Rural America and the farming region where President Donald Trump found some of his strongest support would take a big hit under the White House’s fiscal 2018 budget blueprint.

Lawmakers on both sides of the aisle were critical of the plan’s cuts to rural and farm programs.

In particular, the U.S. Department of Agriculture would see a whopping 21 percent cut in discretionary spending and reduced funding for water programs, statistical areas and staffing of its local Farm Service Agency offices around the country. There would be cutbacks in discretionary activities in rural development and rural business too.

Trump’s election showed he had strong support in the nation’s heartland and key farming regions. Rural areas facing economic hardship due to lower crop prices and weaker farmer incomes turned out in big numbers for Trump.

“Our members across the country know that we have to balance the budget,” said John Newton, director of market intelligence for the American Farm Bureau Federation, the nation’s largest farm organization. But the trade organization still opposes cuts to agricultural programs.

According to the so-called skinny budget, Trump requests $17.9 billion in discretionary spending, or a $4.7 billion decrease from the annualized continuing resolution level of government funding.

House Ag Committee Ranking Member Collin Peterson of Minnesota said the cuts in USDA are bad for the heartland. “It demonstrates a lack of understanding of farm programs and their impact on rural America,” he said.

Added Peterson, “Cuts to the water and wastewater loan program are wrongly portrayed as duplicative when they are the only ways for small rural communities to update their waste systems. County offices are already understaffed and further cuts would mean private organizations would be tasked with helping farmers navigate farm programs. Again, it’s a general lack of understanding of what really takes place in rural America.”

USDA is still operating without a deputy running the department. Former Georgia Gov. Sonny Perdue was nominated for Agriculture secretary post but still hasn’t been confirmed.

“I hope once an Agriculture secretary is in place that he will be able to explain the value of these programs and services,” said Peterson, who is a member of the Minnesota Democratic Farmer Labor Party.

House Agriculture Committee Chairman K. Michael Conaway (R-Texas) also was critical of the Trump plan to slash USDA’s budget.

“I am concerned that the cuts, while relatively small in the context of the total federal budget, could hamper some vital work of the department,” Conaway said. “I think it is very important to remember that net farm income is down 50 percent from where it stood just four years ago. America’s farmers and ranchers are struggling, and we need to be extremely careful not to exacerbate these conditions.”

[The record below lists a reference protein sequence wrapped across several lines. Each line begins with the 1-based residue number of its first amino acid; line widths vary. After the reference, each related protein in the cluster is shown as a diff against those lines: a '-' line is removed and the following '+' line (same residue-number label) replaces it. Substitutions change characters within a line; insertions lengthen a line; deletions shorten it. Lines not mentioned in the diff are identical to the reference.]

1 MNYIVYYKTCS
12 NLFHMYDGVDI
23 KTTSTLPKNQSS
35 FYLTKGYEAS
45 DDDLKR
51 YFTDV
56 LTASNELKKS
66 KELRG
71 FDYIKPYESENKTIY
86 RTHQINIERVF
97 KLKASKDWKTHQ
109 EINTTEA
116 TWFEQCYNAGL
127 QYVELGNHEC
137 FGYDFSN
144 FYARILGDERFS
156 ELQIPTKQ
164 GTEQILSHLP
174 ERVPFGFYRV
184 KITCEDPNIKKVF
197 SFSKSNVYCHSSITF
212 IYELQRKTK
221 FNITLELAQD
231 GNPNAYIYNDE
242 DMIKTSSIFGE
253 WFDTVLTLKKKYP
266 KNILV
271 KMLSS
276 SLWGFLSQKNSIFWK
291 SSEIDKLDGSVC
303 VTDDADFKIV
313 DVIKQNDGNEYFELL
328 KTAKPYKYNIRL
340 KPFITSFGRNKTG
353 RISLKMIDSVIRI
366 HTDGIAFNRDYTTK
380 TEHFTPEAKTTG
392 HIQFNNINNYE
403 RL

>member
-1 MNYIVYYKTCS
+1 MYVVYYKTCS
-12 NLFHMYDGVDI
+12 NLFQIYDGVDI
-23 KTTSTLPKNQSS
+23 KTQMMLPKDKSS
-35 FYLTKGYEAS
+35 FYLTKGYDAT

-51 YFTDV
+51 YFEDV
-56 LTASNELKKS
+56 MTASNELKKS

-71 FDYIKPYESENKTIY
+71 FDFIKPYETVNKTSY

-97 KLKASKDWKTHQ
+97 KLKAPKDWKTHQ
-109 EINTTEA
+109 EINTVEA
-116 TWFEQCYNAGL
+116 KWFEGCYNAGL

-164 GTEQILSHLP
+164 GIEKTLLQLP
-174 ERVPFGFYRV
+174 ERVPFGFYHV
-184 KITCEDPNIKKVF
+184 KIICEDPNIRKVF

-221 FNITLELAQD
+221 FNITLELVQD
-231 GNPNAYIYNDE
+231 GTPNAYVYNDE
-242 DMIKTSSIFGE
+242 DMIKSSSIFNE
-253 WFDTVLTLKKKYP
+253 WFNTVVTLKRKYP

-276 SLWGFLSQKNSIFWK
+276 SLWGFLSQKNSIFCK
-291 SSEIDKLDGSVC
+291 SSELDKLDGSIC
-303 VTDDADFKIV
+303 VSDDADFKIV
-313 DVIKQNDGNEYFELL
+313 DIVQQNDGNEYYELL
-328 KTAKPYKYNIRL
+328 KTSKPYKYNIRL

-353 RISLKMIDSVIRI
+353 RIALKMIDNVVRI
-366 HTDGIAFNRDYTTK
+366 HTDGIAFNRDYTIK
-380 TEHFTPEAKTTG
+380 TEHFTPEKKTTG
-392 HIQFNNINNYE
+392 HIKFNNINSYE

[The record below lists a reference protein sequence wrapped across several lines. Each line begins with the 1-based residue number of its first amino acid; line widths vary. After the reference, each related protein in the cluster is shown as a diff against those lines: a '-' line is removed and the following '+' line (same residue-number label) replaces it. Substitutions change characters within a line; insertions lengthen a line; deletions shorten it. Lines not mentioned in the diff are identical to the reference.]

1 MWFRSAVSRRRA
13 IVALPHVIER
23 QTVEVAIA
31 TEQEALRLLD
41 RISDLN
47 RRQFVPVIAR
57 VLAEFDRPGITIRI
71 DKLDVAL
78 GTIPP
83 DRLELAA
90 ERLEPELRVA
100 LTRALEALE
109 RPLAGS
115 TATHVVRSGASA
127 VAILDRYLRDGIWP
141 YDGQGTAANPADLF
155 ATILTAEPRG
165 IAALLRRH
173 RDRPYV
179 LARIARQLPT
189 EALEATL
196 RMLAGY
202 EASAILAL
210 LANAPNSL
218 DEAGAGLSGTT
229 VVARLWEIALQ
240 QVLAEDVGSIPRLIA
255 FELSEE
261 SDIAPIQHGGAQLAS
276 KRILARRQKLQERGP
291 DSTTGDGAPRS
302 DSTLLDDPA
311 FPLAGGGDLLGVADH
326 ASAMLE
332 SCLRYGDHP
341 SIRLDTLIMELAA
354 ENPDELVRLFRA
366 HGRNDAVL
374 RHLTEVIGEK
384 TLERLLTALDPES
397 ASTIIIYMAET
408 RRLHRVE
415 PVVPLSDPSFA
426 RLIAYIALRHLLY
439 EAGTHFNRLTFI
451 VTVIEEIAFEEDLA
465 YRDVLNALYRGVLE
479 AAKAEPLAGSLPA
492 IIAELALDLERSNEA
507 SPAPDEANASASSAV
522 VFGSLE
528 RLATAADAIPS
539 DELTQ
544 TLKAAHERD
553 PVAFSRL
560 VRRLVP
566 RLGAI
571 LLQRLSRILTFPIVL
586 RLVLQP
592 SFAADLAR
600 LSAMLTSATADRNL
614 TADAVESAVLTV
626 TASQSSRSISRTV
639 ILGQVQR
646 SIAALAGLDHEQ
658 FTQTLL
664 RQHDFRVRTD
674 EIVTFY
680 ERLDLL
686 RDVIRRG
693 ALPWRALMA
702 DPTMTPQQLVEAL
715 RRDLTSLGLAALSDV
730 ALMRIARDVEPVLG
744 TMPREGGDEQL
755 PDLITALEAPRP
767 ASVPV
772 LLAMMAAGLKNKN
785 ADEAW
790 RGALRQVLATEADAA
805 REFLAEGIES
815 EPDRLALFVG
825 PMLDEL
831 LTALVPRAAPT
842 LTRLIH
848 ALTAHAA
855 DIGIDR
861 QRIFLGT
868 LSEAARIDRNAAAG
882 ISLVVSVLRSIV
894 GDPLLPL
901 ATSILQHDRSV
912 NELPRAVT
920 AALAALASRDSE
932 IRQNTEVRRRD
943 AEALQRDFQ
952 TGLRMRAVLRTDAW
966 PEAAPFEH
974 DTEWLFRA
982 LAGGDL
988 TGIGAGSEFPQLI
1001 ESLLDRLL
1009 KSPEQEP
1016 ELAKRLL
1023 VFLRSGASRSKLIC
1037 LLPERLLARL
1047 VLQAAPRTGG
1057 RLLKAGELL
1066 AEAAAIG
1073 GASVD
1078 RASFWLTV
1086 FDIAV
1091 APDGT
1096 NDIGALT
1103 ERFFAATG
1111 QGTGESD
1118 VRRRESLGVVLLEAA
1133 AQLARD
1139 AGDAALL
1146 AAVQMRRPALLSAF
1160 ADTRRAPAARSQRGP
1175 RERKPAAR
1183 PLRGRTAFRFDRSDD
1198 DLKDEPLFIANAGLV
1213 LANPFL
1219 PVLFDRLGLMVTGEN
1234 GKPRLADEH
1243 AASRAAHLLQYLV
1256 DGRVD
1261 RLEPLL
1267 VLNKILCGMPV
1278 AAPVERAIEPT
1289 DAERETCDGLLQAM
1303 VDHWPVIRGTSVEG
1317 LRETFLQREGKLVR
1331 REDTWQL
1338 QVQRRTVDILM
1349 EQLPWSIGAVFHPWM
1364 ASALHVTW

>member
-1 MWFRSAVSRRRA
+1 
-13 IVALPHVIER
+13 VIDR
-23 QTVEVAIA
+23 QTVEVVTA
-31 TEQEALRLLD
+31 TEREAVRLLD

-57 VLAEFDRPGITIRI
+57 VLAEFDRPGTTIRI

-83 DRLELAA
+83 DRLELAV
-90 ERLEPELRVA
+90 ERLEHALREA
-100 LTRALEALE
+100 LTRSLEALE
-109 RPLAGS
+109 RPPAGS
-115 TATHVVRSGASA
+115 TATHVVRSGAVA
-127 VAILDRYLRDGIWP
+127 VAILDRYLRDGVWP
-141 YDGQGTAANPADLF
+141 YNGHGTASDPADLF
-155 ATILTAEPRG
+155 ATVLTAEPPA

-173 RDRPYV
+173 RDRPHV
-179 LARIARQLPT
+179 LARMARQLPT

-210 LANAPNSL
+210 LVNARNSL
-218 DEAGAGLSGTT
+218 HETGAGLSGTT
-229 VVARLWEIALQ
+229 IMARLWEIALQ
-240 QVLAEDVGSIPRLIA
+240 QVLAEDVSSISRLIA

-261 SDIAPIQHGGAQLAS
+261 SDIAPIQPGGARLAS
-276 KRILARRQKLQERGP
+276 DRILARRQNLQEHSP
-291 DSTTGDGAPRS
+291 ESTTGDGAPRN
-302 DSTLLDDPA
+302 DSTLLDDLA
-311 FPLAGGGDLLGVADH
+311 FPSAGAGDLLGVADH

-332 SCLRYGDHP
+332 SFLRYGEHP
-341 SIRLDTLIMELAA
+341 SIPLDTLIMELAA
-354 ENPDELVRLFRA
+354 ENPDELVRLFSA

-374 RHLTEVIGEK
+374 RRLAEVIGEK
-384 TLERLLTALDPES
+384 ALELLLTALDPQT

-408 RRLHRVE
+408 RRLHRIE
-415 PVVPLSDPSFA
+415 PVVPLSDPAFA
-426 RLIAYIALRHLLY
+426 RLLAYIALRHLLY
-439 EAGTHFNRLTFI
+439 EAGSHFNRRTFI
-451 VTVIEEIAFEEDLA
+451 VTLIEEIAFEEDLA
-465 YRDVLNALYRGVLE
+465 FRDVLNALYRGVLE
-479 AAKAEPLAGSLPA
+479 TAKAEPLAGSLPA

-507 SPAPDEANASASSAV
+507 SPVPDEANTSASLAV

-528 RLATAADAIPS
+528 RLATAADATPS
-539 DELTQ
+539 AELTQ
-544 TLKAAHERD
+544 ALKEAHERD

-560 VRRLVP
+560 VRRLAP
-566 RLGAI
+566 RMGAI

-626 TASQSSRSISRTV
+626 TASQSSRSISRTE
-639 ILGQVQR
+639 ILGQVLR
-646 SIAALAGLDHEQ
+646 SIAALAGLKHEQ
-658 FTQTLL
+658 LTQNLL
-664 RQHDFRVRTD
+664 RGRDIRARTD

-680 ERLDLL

A spokesperson for the USDA said they had no further information to share on details of the budget blueprint or cuts. “The details of the budget should be forthcoming in the next few weeks,” the official said in an email response.

Mandatory programs under the USDA such as food stamps, or the federal government’s nutrition assistance program, represented more than 80 percent of the department’s $156 billion in spending during 2016. Mandatory programs also include child nutrition and school lunch programs.

The Trump administration’s fiscal 2018 budget blueprint document said the cuts in discretionary spending at USDA’s farm agency centers will streamline county office operations and “re­flect reduced rural development workload, and encourage private sector conservation planning.” The USDA operates more than 2,100 farm service centers, with a presence in nearly every rural county.

“Some of those folks [at centers] are boots on the ground representatives of the USDA across the country so that’s also something that would be a concern,” said Newton. He noted that the centers are located at the county level across the nation and work with individual growers on farm loan programs, marketing loans, commodity support and conservation initiatives, among other things.

While the draft budget calls for cuts in USDA’s statistical capabilities, it also said the department would maintain “core” analytical functions.

Even so, it’s unclear from Trump’s budget exactly where the USDA’s statistics capabilities would be cut. The research staff at the department produces regular reports and statistical information about many livestock commodities, including cattle and hogs, as well as major crops such as corn, soybeans, wheat and sugar beets.

“We’re not exactly sure what areas of statistics will be cut,” said Newton. “But we would be very concerned because all growers rely on market information to make planting and selling and harvesting decisions.”

Moreover, he said the USDA research is used to help settle markets and for price discovery to help industry participants.

Back in 2013, sequestration forced funding cuts to the USDA that resulted in the agency suspending a number of statistical estimates and reports. At the time, the agency cut one monthly cattle report and suspended data collection and survey programs for some specialty crops.

“The people at the USDA that I know are probably sweating it now,” said David Maloni, chief commodity strategist at the American Restaurant Association.

Maloni said he doesn’t expect any major cuts that would affect price reporting or for crop reporting. Instead, the USDA may look to cut where there’s some overlap in information.

Overall, the USDA is made up of nearly 30 agencies and offices, and it has nearly 100,000 employees at more than 4,500 locations across the country and overseas. Some USDA employees work in foreign offices to help promote agricultural trade.